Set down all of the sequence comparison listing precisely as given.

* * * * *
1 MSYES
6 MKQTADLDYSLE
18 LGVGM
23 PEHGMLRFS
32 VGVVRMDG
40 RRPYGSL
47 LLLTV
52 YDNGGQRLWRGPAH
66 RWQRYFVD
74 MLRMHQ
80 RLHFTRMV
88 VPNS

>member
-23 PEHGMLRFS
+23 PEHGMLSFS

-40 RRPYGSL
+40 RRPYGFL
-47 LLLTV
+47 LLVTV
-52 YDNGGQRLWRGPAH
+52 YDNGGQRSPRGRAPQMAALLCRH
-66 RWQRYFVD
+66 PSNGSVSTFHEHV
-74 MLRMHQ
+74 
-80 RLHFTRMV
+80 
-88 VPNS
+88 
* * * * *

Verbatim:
1 MSYES
6 MKQTADLDYSLE
18 LGVGM
23 PEHGMLRFS
32 VGVVRMDG
40 RRPYGSL
47 LLLTV
52 YDNGGQRLWRGPAH
66 RWQRYFVD
74 MLRMHQ
80 RLHFTRMV
88 VPNS

>member
-23 PEHGMLRFS
+23 PEHGMLSFS

-40 RRPYGSL
+40 RRPYGFL
-47 LLLTV
+47 LLVTV
-52 YDNGGQRLWRGPAH
+52 YDNGGQRSPRGRAPQMAALLCRH
-66 RWQRYFVD
+66 PSNGSVSTFHEHV
-74 MLRMHQ
+74 
-80 RLHFTRMV
+80 
-88 VPNS
+88 